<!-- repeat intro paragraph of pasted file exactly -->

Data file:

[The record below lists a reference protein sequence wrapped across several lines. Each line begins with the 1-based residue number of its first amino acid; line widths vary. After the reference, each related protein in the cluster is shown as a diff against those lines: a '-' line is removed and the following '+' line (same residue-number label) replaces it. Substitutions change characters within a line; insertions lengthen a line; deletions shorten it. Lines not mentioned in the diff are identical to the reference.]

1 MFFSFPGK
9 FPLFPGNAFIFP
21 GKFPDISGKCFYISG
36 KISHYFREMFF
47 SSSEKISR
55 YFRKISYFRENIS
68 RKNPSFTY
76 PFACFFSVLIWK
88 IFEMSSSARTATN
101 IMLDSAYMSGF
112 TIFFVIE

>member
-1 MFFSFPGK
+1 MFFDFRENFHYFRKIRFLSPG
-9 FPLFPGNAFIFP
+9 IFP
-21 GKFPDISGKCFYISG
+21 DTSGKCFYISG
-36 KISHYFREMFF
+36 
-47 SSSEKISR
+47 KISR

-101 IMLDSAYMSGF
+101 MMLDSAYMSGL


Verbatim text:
[The record below lists a reference protein sequence wrapped across several lines. Each line begins with the 1-based residue number of its first amino acid; line widths vary. After the reference, each related protein in the cluster is shown as a diff against those lines: a '-' line is removed and the following '+' line (same residue-number label) replaces it. Substitutions change characters within a line; insertions lengthen a line; deletions shorten it. Lines not mentioned in the diff are identical to the reference.]